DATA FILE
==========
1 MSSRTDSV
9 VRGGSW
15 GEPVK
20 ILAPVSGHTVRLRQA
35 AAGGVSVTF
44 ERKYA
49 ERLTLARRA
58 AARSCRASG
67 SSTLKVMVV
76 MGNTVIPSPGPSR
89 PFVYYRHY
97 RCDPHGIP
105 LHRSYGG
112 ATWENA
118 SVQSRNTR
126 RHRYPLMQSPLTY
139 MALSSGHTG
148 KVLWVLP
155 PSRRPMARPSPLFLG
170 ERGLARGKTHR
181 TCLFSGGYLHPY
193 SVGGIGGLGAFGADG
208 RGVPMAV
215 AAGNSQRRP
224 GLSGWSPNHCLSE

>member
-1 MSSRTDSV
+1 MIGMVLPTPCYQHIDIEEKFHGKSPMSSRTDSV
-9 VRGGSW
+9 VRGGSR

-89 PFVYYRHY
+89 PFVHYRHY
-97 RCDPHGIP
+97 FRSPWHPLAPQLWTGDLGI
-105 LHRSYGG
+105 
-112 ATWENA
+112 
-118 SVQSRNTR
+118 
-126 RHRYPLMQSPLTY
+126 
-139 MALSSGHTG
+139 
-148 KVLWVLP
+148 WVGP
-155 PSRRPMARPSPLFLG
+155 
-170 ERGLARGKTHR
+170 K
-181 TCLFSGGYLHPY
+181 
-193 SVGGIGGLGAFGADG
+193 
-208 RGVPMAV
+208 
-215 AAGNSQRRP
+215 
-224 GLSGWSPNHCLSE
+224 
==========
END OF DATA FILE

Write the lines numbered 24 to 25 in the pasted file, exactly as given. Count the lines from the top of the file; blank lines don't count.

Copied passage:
215 AAGNSQRRP
224 GLSGWSPNHCLSE